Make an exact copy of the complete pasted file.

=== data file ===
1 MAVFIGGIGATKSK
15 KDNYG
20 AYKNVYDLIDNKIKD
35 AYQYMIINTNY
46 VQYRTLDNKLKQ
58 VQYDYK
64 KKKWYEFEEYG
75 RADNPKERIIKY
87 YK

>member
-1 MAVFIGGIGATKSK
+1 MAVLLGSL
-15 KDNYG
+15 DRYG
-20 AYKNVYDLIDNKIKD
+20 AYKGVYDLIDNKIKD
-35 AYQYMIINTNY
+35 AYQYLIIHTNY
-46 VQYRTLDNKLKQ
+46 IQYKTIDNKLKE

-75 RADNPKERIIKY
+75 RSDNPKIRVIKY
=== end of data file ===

1 MAVFIGGIGATKSK
15 KDNYG
20 AYKNVYDLIDNKIKD
35 AYQYMIINTNY
46 VQYRTLDNKLKQ
58 VQYDYK
64 KKKWYEFEEYG
75 RADNPKERIIKY
87 YK

>member
-1 MAVFIGGIGATKSK
+1 MAVLLGSL
-15 KDNYG
+15 DRYG
-20 AYKNVYDLIDNKIKD
+20 AYKGVYDLIDNKIKD
-35 AYQYMIINTNY
+35 AYQYLIIHTNY
-46 VQYRTLDNKLKQ
+46 IQYKTIDNKLKE

-75 RADNPKERIIKY
+75 RSDNPKIRVIKY